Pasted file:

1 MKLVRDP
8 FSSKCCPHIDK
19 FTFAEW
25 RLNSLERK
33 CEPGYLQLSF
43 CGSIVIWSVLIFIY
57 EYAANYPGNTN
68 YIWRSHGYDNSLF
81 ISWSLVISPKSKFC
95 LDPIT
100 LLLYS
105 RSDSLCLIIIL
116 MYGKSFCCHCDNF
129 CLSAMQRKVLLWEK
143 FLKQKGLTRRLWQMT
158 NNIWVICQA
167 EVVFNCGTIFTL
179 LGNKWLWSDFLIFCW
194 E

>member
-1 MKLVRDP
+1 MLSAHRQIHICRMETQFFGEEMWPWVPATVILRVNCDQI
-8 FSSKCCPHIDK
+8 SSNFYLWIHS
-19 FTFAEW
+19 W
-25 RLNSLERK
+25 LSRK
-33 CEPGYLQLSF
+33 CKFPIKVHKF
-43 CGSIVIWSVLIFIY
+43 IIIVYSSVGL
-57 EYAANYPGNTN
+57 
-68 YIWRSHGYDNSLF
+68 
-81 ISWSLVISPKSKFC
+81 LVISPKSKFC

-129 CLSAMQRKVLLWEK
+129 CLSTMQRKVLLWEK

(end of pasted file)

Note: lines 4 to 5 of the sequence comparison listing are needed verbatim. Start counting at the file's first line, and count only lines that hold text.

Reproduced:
25 RLNSLERK
33 CEPGYLQLSF